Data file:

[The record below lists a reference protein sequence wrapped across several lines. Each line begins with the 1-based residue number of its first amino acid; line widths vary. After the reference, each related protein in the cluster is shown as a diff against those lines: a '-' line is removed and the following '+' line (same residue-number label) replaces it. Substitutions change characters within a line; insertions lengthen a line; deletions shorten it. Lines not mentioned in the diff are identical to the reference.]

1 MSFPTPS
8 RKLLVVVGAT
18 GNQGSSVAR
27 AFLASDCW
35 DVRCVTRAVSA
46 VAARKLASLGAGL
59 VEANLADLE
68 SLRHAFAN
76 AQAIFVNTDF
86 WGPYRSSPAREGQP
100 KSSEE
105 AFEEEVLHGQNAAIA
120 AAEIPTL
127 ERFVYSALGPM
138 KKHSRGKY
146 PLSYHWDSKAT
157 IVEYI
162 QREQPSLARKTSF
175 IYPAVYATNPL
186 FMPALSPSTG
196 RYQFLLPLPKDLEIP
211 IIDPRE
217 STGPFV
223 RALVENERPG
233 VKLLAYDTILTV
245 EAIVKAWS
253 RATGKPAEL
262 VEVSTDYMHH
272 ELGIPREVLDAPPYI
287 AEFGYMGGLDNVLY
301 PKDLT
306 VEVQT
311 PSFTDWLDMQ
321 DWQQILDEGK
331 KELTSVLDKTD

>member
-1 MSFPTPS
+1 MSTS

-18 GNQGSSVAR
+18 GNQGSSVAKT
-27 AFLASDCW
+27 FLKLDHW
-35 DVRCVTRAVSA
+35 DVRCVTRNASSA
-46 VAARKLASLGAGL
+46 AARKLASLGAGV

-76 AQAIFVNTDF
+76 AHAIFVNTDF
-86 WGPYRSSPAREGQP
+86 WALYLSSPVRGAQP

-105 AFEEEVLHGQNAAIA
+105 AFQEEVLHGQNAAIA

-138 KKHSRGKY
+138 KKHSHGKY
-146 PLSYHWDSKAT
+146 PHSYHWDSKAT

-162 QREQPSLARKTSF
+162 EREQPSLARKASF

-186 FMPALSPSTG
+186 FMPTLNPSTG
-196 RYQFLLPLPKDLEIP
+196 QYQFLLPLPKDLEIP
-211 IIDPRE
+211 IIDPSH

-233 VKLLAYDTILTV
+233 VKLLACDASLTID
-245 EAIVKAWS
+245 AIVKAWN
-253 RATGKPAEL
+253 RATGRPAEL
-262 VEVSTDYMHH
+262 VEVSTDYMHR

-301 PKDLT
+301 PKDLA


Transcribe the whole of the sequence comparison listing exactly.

[The record below lists a reference protein sequence wrapped across several lines. Each line begins with the 1-based residue number of its first amino acid; line widths vary. After the reference, each related protein in the cluster is shown as a diff against those lines: a '-' line is removed and the following '+' line (same residue-number label) replaces it. Substitutions change characters within a line; insertions lengthen a line; deletions shorten it. Lines not mentioned in the diff are identical to the reference.]

1 MSFPTPS
8 RKLLVVVGAT
18 GNQGSSVAR
27 AFLASDCW
35 DVRCVTRAVSA
46 VAARKLASLGAGL
59 VEANLADLE
68 SLRHAFAN
76 AQAIFVNTDF
86 WGPYRSSPAREGQP
100 KSSEE
105 AFEEEVLHGQNAAIA
120 AAEIPTL
127 ERFVYSALGPM
138 KKHSRGKY
146 PLSYHWDSKAT
157 IVEYI
162 QREQPSLARKTSF
175 IYPAVYATNPL
186 FMPALSPSTG
196 RYQFLLPLPKDLEIP
211 IIDPRE
217 STGPFV
223 RALVENERPG
233 VKLLAYDTILTV
245 EAIVKAWS
253 RATGKPAEL
262 VEVSTDYMHH
272 ELGIPREVLDAPPYI
287 AEFGYMGGLDNVLY
301 PKDLT
306 VEVQT
311 PSFTDWLDMQ
321 DWQQILDEGK
331 KELTSVLDKTD

>member
-1 MSFPTPS
+1 MSTS

-18 GNQGSSVAR
+18 GNQGSSVAKT
-27 AFLASDCW
+27 FLKLDHW
-35 DVRCVTRAVSA
+35 DVRCVTRNASSA
-46 VAARKLASLGAGL
+46 AARKLASLGAGV

-76 AQAIFVNTDF
+76 AHAIFVNTDF
-86 WGPYRSSPAREGQP
+86 WALYLSSPVRGAQP

-105 AFEEEVLHGQNAAIA
+105 AFQEEVLHGQNAAIA

-138 KKHSRGKY
+138 KKHSHGKY
-146 PLSYHWDSKAT
+146 PHSYHWDSKAT

-162 QREQPSLARKTSF
+162 EREQPSLARKASF

-186 FMPALSPSTG
+186 FMPTLNPSTG
-196 RYQFLLPLPKDLEIP
+196 QYQFLLPLPKDLEIP
-211 IIDPRE
+211 IIDPSH

-233 VKLLAYDTILTV
+233 VKLLACDASLTID
-245 EAIVKAWS
+245 AIVKAWN
-253 RATGKPAEL
+253 RATGRPAEL
-262 VEVSTDYMHH
+262 VEVSTDYMHR

-301 PKDLT
+301 PKDLA